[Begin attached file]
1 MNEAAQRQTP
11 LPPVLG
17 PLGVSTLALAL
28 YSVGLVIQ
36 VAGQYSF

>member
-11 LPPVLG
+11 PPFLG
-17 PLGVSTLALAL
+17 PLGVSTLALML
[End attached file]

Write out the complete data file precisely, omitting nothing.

1 MNEAAQRQTP
11 LPPVLG
17 PLGVSTLALAL
28 YSVGLVIQ
36 VAGQYSF

>member
-11 LPPVLG
+11 PPFLG
-17 PLGVSTLALAL
+17 PLGVSTLALML